Inventory of Reforms
BC Summary Trial (Rule 18A)
BC Supreme Court summary trial rule authorizing a judge in chambers to give judgment based on affidavits or similar evidence.
British Columbia Supreme Court
1983: Rule 18A introduced
July 2007: Draft Rules released
January 2010: Projected implementation of new rules
Summary judgment in the Federal Court and in the Federal Court of Appeal: A discussion paper of the Rules Subcommittee on Summary Judgment (Federal Court of Appeal, 2008). [Discussion Paper]
Paul Monahan & TJ (Tajesh) Adhihetty, Summary Disposition of CasesPDFExternal Link (Fasken Martineau DuMoulin LLP, February 2006). [Summary Disposition]
Civil Justice Reform Working Group, Proposed New Rules of Civil Procedure for the Supreme Court of British Columbia: Concept Draft GuidePDFExternal Link (Vancouver: Justice Review Task Force, 2007).
Civil Justice Reform Working Group, Proposed New Rules of Civil Procedure of the British Columbia Supreme Court: Concept DraftPDFExternal Link (Vancouver: BC Justice Review Task Force, 2007). [Draft Rules]
David Wotherspoon, Keri Gammon and Stephanie Sanger, Summary Trial at the Federal CourtPDFExternal Link (Fasken Martineau DuMoulin, May 2009). [Summary Trial]
See also Alberta Summary Trial Rules
Rule 18A was introduced in British Columbia in 1983 in response to a concern that Rule 18, governing applications for summary judgment, was often found to be ineffective in that motions for judgment could easily be defeated. Introduction of Rule 18A was meant “to expedite early resolution of cases by authorizing a judge in chambers to give judgment in any case where he can decide disputed questions of fact on affidavits or by any of the other proceedings authorized by the rule unless it would be unjust to decide the issues in such a way” (Summary Disposition at 5).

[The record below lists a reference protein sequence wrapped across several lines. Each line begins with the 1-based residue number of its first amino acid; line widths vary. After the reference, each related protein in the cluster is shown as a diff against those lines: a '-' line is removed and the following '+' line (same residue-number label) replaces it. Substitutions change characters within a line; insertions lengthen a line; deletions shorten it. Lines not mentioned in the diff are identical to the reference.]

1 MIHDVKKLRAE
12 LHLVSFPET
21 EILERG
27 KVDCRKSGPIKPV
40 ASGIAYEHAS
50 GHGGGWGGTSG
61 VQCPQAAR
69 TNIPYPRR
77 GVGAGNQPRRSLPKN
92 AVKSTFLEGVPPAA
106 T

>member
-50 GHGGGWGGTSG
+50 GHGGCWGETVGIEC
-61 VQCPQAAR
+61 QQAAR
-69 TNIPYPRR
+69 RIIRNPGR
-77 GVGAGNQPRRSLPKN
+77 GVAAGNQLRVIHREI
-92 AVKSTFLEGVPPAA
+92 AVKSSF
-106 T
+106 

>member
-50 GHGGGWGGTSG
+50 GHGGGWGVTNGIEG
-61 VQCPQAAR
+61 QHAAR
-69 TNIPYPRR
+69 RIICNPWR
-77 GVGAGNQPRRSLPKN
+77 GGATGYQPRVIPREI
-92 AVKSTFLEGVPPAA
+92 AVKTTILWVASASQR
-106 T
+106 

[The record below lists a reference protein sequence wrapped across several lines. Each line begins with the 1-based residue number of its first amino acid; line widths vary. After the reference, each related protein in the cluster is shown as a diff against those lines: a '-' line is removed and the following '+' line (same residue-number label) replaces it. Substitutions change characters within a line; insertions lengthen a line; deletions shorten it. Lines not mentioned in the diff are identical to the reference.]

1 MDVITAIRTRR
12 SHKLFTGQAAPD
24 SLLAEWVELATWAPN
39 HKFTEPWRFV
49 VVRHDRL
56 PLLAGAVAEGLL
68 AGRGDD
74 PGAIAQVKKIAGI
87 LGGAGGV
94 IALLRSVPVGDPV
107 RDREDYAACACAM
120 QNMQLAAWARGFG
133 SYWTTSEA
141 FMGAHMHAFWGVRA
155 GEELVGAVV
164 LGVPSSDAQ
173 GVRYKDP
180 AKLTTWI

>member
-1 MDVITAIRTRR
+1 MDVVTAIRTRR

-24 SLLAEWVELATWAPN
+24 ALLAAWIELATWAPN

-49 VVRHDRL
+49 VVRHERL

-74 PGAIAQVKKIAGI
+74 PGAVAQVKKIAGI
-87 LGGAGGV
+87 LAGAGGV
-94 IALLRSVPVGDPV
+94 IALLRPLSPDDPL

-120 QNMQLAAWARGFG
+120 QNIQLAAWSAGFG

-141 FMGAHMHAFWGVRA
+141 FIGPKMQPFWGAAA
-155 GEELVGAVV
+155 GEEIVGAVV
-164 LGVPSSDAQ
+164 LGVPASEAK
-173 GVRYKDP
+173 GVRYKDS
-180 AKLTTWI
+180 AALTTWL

To reduce unjust delays in the civil justice system, avoid unnecessary costs to the parties and reduce public distrust of the legal system.
Description of Reforms:
A party brings their application by way of a Notice of Motion in the action. The application must be heard at least 45 days before the date set for trial if one has been set.
Although often referred to as “trial by affidavit”, Rule 18A generally permits parties to adduce a variety of forms of evidence. In addition to affidavits, parties may rely on answers to interrogatories, discovery evidence, formal admissions, and statements of expert opinion provided that the statement appears in the proper form or, failing that, is ordered admissible by the court. The usual rules regarding the use of discovery transcripts and interrogatories apply in the summary trial context…
In some cases, the court might expand the scope of permissible evidence to include cross-examination on affidavits, either before the court or before another person. In other cases, a party may be precluded from obtaining one or more of the above forms of evidence because it left it too late in the day to do so. In some cases the court will order that the Rule 18A application proceed absent, for example, the examination for discovery of one party because the requesting party had ample time to conduct the discovery in advance of the hearing but opted not to do so.
Summary Trial at 3
Rule 18A has been interpreted by the courts to allow for summary trials and judgments in a broad range of circumstances. A judge should only decline to hear an application for a summary trial where he or she is unable to make critical findings of fact necessary for a determination of the issues and where cross-examination of the affidavits or other means of clarifying the evidence would not remedy this problem, or where it would be unjust to determine the issues raised in the application.